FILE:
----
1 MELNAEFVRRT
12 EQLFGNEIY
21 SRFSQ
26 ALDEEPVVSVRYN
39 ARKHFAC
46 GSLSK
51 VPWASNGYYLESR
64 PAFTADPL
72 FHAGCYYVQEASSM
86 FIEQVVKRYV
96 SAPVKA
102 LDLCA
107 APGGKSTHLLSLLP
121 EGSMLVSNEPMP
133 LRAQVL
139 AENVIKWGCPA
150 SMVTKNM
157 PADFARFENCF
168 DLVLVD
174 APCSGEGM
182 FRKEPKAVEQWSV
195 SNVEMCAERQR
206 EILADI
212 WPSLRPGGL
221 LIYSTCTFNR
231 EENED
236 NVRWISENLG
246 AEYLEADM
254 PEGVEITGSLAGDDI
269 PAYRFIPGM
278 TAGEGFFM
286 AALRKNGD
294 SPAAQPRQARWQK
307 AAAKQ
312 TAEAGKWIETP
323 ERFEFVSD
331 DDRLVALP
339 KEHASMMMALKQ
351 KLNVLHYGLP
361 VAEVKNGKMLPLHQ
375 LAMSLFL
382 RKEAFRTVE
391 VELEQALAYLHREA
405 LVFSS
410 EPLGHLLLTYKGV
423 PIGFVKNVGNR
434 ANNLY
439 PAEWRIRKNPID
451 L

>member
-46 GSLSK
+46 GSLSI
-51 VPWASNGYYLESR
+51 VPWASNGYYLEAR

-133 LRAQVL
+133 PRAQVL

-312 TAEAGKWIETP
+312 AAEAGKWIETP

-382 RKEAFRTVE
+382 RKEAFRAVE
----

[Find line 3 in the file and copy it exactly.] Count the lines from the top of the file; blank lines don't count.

21 SRFSQ